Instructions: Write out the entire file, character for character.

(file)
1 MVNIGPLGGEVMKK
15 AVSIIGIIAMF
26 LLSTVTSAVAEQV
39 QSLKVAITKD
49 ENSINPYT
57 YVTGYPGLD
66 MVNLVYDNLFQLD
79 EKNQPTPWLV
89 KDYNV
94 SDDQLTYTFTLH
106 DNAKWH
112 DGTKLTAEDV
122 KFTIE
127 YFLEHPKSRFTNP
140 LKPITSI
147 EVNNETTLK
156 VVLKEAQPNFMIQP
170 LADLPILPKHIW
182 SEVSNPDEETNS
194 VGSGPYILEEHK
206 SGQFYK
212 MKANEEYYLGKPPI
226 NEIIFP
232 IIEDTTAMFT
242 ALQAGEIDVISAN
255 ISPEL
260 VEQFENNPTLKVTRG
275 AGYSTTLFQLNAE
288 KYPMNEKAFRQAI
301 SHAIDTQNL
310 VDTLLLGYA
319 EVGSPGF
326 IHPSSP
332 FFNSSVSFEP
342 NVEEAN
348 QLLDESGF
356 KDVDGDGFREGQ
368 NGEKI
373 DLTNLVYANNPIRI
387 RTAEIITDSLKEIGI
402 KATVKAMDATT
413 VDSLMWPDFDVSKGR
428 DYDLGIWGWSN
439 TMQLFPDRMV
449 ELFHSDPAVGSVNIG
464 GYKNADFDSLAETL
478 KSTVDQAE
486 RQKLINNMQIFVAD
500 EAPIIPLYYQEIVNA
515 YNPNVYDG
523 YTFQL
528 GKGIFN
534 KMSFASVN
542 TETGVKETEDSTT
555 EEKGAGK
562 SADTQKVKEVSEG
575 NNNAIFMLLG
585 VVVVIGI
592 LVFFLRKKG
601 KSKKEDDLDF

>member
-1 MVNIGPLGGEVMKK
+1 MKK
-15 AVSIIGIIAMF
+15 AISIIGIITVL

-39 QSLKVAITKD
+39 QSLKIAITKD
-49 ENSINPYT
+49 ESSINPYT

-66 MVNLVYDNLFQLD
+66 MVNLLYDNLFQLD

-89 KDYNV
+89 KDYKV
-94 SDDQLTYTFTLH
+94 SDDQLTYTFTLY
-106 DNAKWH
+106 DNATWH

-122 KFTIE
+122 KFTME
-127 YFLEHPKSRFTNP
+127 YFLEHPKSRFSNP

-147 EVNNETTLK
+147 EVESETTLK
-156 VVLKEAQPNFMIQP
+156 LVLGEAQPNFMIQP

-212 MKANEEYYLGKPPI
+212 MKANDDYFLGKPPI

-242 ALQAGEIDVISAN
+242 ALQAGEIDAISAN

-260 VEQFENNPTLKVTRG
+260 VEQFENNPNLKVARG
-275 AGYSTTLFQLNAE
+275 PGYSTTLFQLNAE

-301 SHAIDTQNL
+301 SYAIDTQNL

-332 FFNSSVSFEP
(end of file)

1 MVNIGPLGGEVMKK
15 AVSIIGIIAMF
26 LLSTVTSAVAEQV
39 QSLKVAITKD
49 ENSINPYT
57 YVTGYPGLD
66 MVNLVYDNLFQLD
79 EKNQPTPWLV
89 KDYNV
94 SDDQLTYTFTLH
106 DNAKWH
112 DGTKLTAEDV
122 KFTIE
127 YFLEHPKSRFTNP
140 LKPITSI
147 EVNNETTLK
156 VVLKEAQPNFMIQP
170 LADLPILPKHIW
182 SEVSNPDEETNS
194 VGSGPYILEEHK
206 SGQFYK
212 MKANEEYYLGKPPI
226 NEIIFP
232 IIEDTTAMFT
242 ALQAGEIDVISAN
255 ISPEL
260 VEQFENNPTLKVTRG
275 AGYSTTLFQLNAE
288 KYPMNEKAFRQAI
301 SHAIDTQNL
310 VDTLLLGYA
319 EVGSPGF
326 IHPSSP
332 FFNSSVSFEP
342 NVEEAN
348 QLLDESGF
356 KDVDGDGFREGQ
368 NGEKI
373 DLTNLVYANNPIRI
387 RTAEIITDSLKEIGI
402 KATVKAMDATT
413 VDSLMWPDFDVSKGR
428 DYDLGIWGWSN
439 TMQLFPDRMV
449 ELFHSDPAVGSVNIG
464 GYKNADFDSLAETL
478 KSTVDQAE
486 RQKLINNMQIFVAD
500 EAPIIPLYYQEIVNA
515 YNPNVYDG
523 YTFQL
528 GKGIFN
534 KMSFASVN
542 TETGVKETEDSTT
555 EEKGAGK
562 SADTQKVKEVSEG
575 NNNAIFMLLG
585 VVVVIGI
592 LVFFLRKKG
601 KSKKEDDLDF

>member
-1 MVNIGPLGGEVMKK
+1 MKK
-15 AVSIIGIIAMF
+15 AISIIGIITVL

-39 QSLKVAITKD
+39 QSLKIAITKD
-49 ENSINPYT
+49 ESSINPYT

-66 MVNLVYDNLFQLD
+66 MVNLLYDNLFQLD

-89 KDYNV
+89 KDYKV
-94 SDDQLTYTFTLH
+94 SDDQLTYTFTLY
-106 DNAKWH
+106 DNATWH

-122 KFTIE
+122 KFTME
-127 YFLEHPKSRFTNP
+127 YFLEHPKSRFSNP

-147 EVNNETTLK
+147 EVESETTLK
-156 VVLKEAQPNFMIQP
+156 LVLGEAQPNFMIQP

-212 MKANEEYYLGKPPI
+212 MKANDDYFLGKPPI

-242 ALQAGEIDVISAN
+242 ALQAGEIDAISAN

-260 VEQFENNPTLKVTRG
+260 VEQFENNPNLKVARG
-275 AGYSTTLFQLNAE
+275 PGYSTTLFQLNAE

-301 SHAIDTQNL
+301 SYAIDTQNL

-332 FFNSSVSFEP